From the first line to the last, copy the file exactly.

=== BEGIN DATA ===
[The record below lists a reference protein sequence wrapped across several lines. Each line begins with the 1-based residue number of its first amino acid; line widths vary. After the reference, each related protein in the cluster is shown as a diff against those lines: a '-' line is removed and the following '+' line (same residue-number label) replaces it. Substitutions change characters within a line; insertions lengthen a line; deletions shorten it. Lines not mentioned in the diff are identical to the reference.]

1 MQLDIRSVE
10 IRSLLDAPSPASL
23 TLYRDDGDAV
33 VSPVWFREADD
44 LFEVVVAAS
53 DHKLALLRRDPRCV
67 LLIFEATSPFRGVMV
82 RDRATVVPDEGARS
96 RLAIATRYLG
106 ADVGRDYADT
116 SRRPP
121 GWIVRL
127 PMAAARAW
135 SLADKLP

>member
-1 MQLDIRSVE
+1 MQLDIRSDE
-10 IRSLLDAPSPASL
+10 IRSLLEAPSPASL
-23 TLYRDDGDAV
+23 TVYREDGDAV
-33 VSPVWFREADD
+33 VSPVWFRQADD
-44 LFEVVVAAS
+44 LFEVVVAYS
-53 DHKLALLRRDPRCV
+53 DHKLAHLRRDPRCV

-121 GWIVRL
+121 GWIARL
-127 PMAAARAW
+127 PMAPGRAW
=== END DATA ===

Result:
[The record below lists a reference protein sequence wrapped across several lines. Each line begins with the 1-based residue number of its first amino acid; line widths vary. After the reference, each related protein in the cluster is shown as a diff against those lines: a '-' line is removed and the following '+' line (same residue-number label) replaces it. Substitutions change characters within a line; insertions lengthen a line; deletions shorten it. Lines not mentioned in the diff are identical to the reference.]

1 MQLDIRSVE
10 IRSLLDAPSPASL
23 TLYRDDGDAV
33 VSPVWFREADD
44 LFEVVVAAS
53 DHKLALLRRDPRCV
67 LLIFEATSPFRGVMV
82 RDRATVVPDEGARS
96 RLAIATRYLG
106 ADVGRDYADT
116 SRRPP
121 GWIVRL
127 PMAAARAW
135 SLADKLP

>member
-1 MQLDIRSVE
+1 MQLDIRSDE
-10 IRSLLDAPSPASL
+10 IRSLLEAPSPASL
-23 TLYRDDGDAV
+23 TVYREDGDAV
-33 VSPVWFREADD
+33 VSPVWFRQADD
-44 LFEVVVAAS
+44 LFEVVVAYS
-53 DHKLALLRRDPRCV
+53 DHKLAHLRRDPRCV

-121 GWIVRL
+121 GWIARL
-127 PMAAARAW
+127 PMAPGRAW